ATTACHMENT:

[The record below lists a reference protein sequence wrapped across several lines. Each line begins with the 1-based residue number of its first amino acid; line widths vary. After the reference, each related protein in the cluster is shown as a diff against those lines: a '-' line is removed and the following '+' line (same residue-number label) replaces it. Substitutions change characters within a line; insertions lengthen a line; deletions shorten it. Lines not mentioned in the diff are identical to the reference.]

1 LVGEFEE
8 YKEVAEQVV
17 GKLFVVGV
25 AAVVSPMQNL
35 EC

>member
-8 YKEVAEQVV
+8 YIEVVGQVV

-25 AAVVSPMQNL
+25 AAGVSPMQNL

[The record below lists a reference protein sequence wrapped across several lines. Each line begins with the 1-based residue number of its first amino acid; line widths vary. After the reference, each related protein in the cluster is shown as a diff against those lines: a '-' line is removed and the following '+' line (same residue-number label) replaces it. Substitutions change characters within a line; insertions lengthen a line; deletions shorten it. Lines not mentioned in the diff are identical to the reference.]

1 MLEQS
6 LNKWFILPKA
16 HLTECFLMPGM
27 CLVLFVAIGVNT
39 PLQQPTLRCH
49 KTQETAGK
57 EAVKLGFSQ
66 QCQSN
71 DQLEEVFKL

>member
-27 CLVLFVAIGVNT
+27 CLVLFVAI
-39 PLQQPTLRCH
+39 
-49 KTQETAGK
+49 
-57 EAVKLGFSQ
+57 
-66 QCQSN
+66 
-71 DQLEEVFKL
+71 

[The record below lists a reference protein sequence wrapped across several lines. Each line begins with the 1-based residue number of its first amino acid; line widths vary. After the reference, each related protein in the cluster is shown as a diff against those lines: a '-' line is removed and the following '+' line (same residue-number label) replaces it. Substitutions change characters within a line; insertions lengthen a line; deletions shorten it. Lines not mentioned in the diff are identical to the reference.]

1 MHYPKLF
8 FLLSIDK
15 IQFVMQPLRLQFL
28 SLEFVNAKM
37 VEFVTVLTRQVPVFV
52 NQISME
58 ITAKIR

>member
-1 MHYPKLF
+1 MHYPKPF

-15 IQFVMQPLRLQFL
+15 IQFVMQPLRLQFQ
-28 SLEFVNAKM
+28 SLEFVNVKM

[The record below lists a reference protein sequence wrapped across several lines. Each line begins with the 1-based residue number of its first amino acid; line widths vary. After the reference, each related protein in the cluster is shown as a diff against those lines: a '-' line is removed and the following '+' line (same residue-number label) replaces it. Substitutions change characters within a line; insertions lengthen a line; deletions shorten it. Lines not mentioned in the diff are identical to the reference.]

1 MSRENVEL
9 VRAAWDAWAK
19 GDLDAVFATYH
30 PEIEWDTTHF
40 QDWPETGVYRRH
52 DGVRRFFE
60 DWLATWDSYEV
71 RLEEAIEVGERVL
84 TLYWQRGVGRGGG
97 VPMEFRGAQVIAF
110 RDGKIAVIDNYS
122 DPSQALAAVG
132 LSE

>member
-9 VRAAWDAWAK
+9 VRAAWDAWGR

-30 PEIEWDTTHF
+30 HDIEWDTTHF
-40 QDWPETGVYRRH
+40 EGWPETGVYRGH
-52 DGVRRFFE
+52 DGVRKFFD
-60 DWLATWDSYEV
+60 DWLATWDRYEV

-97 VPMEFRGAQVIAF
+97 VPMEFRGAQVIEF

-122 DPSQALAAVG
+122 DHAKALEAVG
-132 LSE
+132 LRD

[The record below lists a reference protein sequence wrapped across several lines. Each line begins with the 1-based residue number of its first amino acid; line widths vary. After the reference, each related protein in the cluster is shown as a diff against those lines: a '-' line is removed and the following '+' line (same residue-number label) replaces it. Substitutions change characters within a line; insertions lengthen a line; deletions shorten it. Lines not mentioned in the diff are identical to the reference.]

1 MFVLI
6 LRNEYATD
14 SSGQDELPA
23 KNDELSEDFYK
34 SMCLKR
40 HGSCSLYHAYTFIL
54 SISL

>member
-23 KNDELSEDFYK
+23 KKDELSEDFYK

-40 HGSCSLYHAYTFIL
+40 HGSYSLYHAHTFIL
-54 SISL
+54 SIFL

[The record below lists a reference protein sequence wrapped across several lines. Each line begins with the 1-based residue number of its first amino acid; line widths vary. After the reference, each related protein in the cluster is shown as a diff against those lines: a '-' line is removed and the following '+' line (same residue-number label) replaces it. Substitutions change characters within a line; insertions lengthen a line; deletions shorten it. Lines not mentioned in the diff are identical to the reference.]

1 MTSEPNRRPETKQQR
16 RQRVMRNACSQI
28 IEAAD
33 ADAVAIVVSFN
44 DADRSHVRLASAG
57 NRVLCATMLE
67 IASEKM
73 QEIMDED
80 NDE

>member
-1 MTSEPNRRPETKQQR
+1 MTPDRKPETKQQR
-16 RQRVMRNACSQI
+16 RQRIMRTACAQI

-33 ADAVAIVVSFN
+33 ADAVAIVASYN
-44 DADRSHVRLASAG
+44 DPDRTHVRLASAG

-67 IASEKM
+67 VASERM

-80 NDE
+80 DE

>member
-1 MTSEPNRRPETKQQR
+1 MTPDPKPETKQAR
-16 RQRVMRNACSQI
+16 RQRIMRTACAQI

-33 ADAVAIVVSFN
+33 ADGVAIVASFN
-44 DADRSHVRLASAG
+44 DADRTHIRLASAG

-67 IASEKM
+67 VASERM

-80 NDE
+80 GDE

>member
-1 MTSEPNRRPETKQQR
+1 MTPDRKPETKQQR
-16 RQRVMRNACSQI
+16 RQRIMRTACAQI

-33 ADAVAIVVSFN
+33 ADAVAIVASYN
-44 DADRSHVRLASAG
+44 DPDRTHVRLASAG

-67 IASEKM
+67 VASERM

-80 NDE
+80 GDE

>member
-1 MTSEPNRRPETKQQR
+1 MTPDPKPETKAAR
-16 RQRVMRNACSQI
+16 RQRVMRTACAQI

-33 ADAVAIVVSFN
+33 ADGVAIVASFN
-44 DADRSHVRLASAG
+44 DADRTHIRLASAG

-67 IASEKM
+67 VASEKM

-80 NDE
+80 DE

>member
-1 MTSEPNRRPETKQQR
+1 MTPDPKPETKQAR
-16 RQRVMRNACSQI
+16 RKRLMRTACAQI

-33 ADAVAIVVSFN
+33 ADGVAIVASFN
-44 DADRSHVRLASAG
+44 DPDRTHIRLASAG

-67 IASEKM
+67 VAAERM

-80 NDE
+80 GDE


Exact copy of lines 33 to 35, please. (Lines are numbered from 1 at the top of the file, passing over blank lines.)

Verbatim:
-71 DQLEEVFKL
+71 

[The record below lists a reference protein sequence wrapped across several lines. Each line begins with the 1-based residue number of its first amino acid; line widths vary. After the reference, each related protein in the cluster is shown as a diff against those lines: a '-' line is removed and the following '+' line (same residue-number label) replaces it. Substitutions change characters within a line; insertions lengthen a line; deletions shorten it. Lines not mentioned in the diff are identical to the reference.]